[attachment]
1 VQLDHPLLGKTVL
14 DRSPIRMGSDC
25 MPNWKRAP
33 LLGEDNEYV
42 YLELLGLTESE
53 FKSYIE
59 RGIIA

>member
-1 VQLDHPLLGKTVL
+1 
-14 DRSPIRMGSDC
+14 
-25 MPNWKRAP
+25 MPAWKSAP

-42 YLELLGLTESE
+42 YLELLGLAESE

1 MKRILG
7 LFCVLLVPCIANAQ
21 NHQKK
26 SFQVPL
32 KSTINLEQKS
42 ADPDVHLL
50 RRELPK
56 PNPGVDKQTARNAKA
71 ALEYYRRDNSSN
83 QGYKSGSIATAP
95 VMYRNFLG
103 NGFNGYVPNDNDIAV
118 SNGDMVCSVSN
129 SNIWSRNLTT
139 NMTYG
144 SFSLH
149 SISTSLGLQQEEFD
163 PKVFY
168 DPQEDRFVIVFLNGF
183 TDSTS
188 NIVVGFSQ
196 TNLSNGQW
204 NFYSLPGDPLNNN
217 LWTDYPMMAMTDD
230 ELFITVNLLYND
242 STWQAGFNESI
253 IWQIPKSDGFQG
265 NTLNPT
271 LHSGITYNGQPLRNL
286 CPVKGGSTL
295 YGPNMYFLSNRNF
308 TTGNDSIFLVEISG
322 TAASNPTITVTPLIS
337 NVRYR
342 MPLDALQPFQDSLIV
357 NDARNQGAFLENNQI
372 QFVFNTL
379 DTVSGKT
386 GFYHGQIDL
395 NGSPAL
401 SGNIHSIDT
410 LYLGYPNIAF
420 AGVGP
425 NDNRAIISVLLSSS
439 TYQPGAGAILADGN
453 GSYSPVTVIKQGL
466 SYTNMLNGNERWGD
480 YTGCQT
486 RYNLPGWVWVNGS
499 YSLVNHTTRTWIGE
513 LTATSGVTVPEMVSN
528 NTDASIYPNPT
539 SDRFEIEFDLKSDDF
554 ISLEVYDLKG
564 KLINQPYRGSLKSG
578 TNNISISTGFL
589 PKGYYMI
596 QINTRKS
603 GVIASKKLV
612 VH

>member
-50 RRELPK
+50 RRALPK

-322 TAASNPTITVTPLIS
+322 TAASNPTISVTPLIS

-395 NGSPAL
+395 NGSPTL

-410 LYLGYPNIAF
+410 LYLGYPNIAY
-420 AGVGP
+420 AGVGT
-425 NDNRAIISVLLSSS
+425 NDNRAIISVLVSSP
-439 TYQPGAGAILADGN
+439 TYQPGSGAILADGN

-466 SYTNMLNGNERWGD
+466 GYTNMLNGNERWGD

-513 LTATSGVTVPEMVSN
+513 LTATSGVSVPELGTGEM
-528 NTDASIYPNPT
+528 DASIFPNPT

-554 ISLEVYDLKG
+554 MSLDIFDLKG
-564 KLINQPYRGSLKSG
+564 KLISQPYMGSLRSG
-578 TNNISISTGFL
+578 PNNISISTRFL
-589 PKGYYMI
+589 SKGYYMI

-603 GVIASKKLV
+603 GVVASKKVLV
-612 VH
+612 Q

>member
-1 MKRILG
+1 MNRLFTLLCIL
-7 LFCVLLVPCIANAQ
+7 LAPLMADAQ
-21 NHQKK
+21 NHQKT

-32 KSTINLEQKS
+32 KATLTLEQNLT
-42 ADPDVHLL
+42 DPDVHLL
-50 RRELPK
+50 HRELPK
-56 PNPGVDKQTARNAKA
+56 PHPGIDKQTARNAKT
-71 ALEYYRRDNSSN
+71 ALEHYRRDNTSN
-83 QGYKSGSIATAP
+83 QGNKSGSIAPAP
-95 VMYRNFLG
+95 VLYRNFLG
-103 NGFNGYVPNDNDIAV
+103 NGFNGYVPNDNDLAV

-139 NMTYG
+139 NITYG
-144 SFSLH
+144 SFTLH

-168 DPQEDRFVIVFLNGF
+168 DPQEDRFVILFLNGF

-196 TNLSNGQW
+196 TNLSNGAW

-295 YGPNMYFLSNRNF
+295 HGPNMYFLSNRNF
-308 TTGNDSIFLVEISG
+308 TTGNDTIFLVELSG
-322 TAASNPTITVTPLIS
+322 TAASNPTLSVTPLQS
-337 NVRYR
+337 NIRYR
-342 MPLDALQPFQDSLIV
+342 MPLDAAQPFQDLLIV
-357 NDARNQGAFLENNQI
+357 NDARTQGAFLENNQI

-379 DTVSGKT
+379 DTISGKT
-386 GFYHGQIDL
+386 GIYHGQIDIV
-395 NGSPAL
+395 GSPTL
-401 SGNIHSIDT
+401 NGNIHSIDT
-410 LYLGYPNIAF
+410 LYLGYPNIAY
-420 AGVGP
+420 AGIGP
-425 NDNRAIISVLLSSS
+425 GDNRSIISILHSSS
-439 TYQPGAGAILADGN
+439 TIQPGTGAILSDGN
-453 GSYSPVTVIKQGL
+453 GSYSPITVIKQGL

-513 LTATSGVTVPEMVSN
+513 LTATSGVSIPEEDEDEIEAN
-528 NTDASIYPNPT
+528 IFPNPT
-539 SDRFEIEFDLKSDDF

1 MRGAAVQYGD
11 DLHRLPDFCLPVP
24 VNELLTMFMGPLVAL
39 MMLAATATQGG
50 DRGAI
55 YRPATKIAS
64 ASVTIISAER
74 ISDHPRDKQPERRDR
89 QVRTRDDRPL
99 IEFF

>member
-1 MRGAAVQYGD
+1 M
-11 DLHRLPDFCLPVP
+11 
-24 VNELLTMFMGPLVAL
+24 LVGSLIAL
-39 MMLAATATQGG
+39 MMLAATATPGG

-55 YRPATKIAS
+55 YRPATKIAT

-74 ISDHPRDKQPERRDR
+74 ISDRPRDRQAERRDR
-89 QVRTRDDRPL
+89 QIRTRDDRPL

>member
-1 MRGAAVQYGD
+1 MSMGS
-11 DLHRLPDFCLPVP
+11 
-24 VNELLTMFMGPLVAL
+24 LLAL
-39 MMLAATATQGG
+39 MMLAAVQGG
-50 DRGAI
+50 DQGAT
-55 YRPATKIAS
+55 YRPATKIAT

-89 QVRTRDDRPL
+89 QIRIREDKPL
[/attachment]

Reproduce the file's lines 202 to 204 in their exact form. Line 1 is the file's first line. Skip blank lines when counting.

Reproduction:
-1 MRGAAVQYGD
+1 MSMGS
-11 DLHRLPDFCLPVP